Liens are legal tools that protect the interests of creditors and lenders. They are put in place on a piece of property to ensure that the owner of that property repays the debts they owe. The lien is typically not removed until the debt is repaid in full.

Not all liens are good for business, but they’re not all bad either.

Consensual liens are the most common types of liens in real estate and are seen as ‘good liens’ that do not negatively impact your credit. A lien is taken by a lender when it provides a loan against a piece of property, a motor vehicle, or a business asset. Mortgage liens are common examples of consensual liens. Oftentimes, they’re just one more document in the stack of papers that every new property owner has to sign.

These liens are typically removed without difficulty once the mortgage is paid off. Even though the consensual lien is not a sign of trouble, it is still, nonetheless, advisable to seek the legal guidance of a real estate attorney and a financial advisor in any real estate transaction.

What is a Bad Lien?

Examples of statutory liens include tax liens and mechanic’s or builder’s liens. These usually represent some failure on your part to pay back all that was owed. For example, a mechanic’s lien may be placed on your real estate if you did not pay someone for the work they did on the property. This lien will need to be repaid or contested, but its impact on your credit could stick around for years.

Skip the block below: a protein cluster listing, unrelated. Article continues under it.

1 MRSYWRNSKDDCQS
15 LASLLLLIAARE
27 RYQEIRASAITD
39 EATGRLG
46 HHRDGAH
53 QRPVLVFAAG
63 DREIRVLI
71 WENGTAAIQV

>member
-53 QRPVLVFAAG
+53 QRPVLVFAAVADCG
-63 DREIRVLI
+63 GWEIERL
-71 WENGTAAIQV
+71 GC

Judgment liens are the result of a court order, sometimes relating to a lawsuit or even child support. If you are unable to pay the court-ordered fee, a lien may be placed on your property, and they can claim against your assets.

Which Types of Loans Require Liens and Which Do Not?

Not all major loans require a lien to be put in place. Knowing the difference between when to expect a lien and when not to can be important to plan your finances.

Loans that do require liens include:

  • FHA loans
  • Home equity loans and home equity lines of credit
  • Mortgages
  • USDA loans
  • VA loans

Loans that don’t require liens include:

  • Credit card debt
  • Medical expenses
  • Personal loans
  • Student loans
  • Unsecured debts and lines of credit

How Do You Contest a Lien?

If a lien is invalid, it may be possible to go to court and argue to have it dismissed. Both you and the lienholder may be asked to prove your case. Provided that the judge can be convinced that the lien is invalid, the lien will be dismissed.

If the lien is valid, then it would be best to resolve the matter more voluntarily, out of court. You may repay what you owe the lienholders either all at once or in a structured repayment plan. Or you may be able to draft a lien release document, which the lienholder could sign, thus relinquishing their interest in the real estate.